It’s the one SUV Red Ken can’t object to…
Not quite. Full credit to Lexus for making the RX400h the first car in both the luxury and SUV sectors to have a hybrid powertrain; its impressive CO2 claim of just 192g/km gives it a low company-car tax band and the fact that it’s a hybrid makes it congestion-charge exempt. Others will buy it just for its claimed 34.9mpg economy; far better than any of its conventional petrol rivals, and together these factors have made it so popular that Lexus has even considered dropping the standard RX350. But London Assembly members are muttering darkly about the inequity of exemption for an expensive SUV that still pollutes more than many others.
Is it the same engine as the GS450h?
No. The GS also has a V6 petrol-electric hybrid, but it’s a newer and significantly more advanced powertrain with a total of 341bhp, and the V8 hybrid coming in the LS600h will eclipse them both. The RX’s 3.3-litre V6 makes 209bhp on its own and 269bhp with both electric motors contributing. There’s one on each axle; the RX is only four-wheel drive with the rear electric motor working. As with other Toyota hybrids, the electric motors can power the RX silently and without having to start the petrol engine at low speeds, and there’s a big colour screen with funky graphics to show you and your passengers how the system is working.
It’s a hybrid SUV, so I’m guessing it’s not a barrel of laughs to drive?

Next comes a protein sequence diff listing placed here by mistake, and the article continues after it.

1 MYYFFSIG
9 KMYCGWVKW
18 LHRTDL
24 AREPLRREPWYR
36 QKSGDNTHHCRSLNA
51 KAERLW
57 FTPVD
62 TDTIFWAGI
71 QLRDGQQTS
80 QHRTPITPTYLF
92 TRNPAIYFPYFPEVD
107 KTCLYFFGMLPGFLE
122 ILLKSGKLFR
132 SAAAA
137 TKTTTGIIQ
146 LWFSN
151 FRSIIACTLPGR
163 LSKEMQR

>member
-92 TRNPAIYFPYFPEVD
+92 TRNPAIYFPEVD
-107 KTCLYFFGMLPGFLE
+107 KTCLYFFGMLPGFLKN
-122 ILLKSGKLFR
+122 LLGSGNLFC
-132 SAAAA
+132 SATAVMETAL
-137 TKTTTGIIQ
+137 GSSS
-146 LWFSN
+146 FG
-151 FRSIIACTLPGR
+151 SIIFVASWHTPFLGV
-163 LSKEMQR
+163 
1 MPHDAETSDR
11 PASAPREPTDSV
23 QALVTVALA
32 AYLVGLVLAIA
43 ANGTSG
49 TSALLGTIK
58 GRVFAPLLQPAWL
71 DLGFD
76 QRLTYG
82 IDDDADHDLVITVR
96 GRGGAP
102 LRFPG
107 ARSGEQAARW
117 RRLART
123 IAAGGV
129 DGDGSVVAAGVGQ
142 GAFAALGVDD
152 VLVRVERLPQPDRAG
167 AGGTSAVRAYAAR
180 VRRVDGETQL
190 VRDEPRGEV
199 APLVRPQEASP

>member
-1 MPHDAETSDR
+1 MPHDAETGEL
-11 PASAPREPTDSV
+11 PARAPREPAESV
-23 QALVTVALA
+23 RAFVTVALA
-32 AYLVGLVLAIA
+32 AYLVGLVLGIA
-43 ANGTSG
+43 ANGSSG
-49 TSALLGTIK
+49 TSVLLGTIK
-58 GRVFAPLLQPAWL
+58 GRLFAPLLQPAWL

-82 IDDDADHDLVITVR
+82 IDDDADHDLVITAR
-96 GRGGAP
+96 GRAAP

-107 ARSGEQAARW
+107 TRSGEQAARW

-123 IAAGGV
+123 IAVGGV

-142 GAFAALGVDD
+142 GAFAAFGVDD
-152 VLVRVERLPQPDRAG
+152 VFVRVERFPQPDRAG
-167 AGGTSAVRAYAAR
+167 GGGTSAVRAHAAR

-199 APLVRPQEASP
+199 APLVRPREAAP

No, but it’s also a Lexus, so it rides well and is amazingly refined. Under full acceleration it feels every bit as brisk as the 7.6-second 60mph time suggests although the CVT box means there’s no aural stimulation as the engine revs up through the gears. The ‘400’ in the name indicates power equivalent to a 4.0-litre conventional petrol. For an SUV it grips well and corners flat, particularly given its fairly porcine two-tonne-plus kerb weight but the steering is disappointingly disconnected in feel.
Fast, economical, great quality – maybe I should get one?
The RX400h is certainly hugely popular, accounting for the majority of RX sales in the UK. But its success is a little puzzling. The company car tax advantage is indisputable, but hybrids just can’t match their economy claims in real-world use; expect high twenties, less if you spend more time in town. If you really care about the environment you probably wouldn’t buy an SUV unless you really need one, and if you really need one you wouldn’t buy an RX because it won’t go very far off-road and doesn’t offer the space and interior flexibility of other top-dollar SUVs, all of which come with the option of refined, torquey and economical turbodiesels.
If you like the tax break, the higher driving position, the whole Lexus experience and don’t need to go off-road or carry masses of people or stuff, the RX400h might be ideal. But with prices going from £36,415 to £45,280 you could also choose from some extremely desirable, capable diesel-powered off-roaders that will match the hybrid RX’s fuel consumption in real-world use. Kudos to Toyota for developing and offering the technology; we’re just not convinced of its benefits yet.